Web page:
Fashion and food go together like, well, they don't actually go together all that much. If one likes fashion, one can't like food too much. It inhibits the ability to fit into the clothes, as we know all too well.
I bought my wedding outfit at Joseph, the achingly chic emporium started in 1972 by the inimitable Joseph Ettedgui. At the time a standard size 10, I had the embarrassment of asking whether they had the trousers of the white trouser-suit I wanted in Large.
The Joseph empire by then had introduced a very chic restaurant called Joe's, which was probably a pioneer of the ladies-who-lunch scene; it sat between branches of Joseph in the newly coined "Brompton Cross". I remember it was very much a "glass of house white and salad" stop-off for we Elle girls and when I moved out of glossy magazines and, coincidentally out of a size 10, I stopped going to South Ken and to Joe's.
I hadn't thought about it in years until recently, when I started hearing good things about newly installed chef Maria Elia. Particularly the praise for her strawberry risotto, which piqued my interest because it sounded like food as fashion, not flavour.
Putting my preconceptions aside, I went along with Mr M and my sister Claire, who's always game for a food adventure. The room is full of sleek, slim, well-groomed South Kensington residents – people for whom eating out is no more remarkable than brushing teeth.
The room is equally sleek and cleverly divided by open-sided display shelves, so when the restaurant isn't full, it doesn't look cavernous. Elia, the executive chef, is Anglo-Greek and already has a profile thanks to regular appearances on the foodie programmes which now proliferate on TV. She has also done the obligatory season at El Bulli, and the "trendy gallery" stint with both Delfina and the Whitechapel Gallery restaurants.
Apart from that strawberry risotto, there are other flashes of intrigue on the menu, such as textures of peas and Cornish mackerel two ways. There are also several protein-high dishes, such as haddock carpaccio and char-grilled rib eye for Dukan disciples.
Over a few glasses of decent Malbec, we debate who's going to eat the risotto. Since none of us can commit, we ask for a starter-ish size that all three of us can sample. I fear it may have blown my cover, but I can't bear being the dismal one with a plateful of stodge I can't eat (after a very unhappy experience with a champagne risotto at 5 Pollen Street a few months ago).
We needn't have worried – of course. With Elia's deft touch the dish is both rich and light, radicchio lending a depth of flavour that gives the berries something to shine against. And despite me balking at the idea of cheese, somehow it works.
After that, my main course, spiced slow-braised lamb with rainbow chard and chickpeas, is a disappointment (too pappy a texture and unappealing in a barrel formation), but I get a few forkfuls of Mr M's pea ensemble. Without wishing to get all sexist on you, this really is one for the ladies. Apparently Elia uses mind-mapping to dream up her conceptual dishes – seemingly, this is what a woman who wants tasty food but not to feel all "snake that's swallowed a goat" is after.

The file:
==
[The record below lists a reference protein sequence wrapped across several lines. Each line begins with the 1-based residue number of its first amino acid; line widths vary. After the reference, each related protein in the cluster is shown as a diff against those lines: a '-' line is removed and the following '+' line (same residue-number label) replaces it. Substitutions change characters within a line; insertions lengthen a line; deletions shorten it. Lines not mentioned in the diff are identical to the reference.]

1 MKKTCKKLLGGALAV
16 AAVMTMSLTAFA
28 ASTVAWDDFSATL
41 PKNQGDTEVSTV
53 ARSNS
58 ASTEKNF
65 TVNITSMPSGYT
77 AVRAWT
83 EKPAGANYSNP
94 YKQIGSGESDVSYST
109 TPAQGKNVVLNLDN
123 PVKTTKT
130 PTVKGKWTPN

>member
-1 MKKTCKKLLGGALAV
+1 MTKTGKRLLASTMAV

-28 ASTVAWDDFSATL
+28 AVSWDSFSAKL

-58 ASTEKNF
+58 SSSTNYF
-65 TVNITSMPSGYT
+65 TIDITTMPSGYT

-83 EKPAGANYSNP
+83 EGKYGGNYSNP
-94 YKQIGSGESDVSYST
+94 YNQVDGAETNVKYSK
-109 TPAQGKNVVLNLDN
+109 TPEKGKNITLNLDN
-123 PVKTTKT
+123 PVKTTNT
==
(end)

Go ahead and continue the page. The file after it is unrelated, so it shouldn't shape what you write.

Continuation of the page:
Peas come in soup, fritter, jelly, puréed and in a light pasta formation. There are no bum notes – surprising for one simple component. I love it and look forward to eating other "textures of..." dishes that she promises over the seasons.
Claire's thrilled with monkfish, cauliflower, pistachio, mint and preserved lemon cous cous, declaring it one of the finest balances of flavours and textures she's eaten in years.
A fantabulous cherry variety pack of clafoutis, cherry and chocolate rice pudding and cherry ice-cream (an absolute steal at £3.50) is pretty and toothsome and just right for sharing.
Joe's deserves to be for ladies who breakfast, lunch and dinner. It is delicious, pretty to look at and satisfying without heft. But don't think it's just for them: the father of two fashionable waifs at the next table looked thoroughly happy with his steak, chips and ice-cream.
Ettedgui died last year, but his fashion label continues to turn out super-stylish clothes. I think he would have fully appreciated the stylishness of the dishes at his namesake restaurant, too. 1
Scores: 1-3 stay home and cook, 4 needs help, 5 does the job, 6 flashes of promise, 7 good, 8 special, can't wait to go back, 9-10 as good as it gets
Joe's 126 Draycott Avenue, London SW3, tel: 020 7225 2217 Open 9am-11pm, Tues-Sat; 9am-6pm, Sun-Mon. About £120 for three, including wine
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Reviews extracted from 'Harden's London and UK Restaurant Guides 2011' www.hardens.comReuse content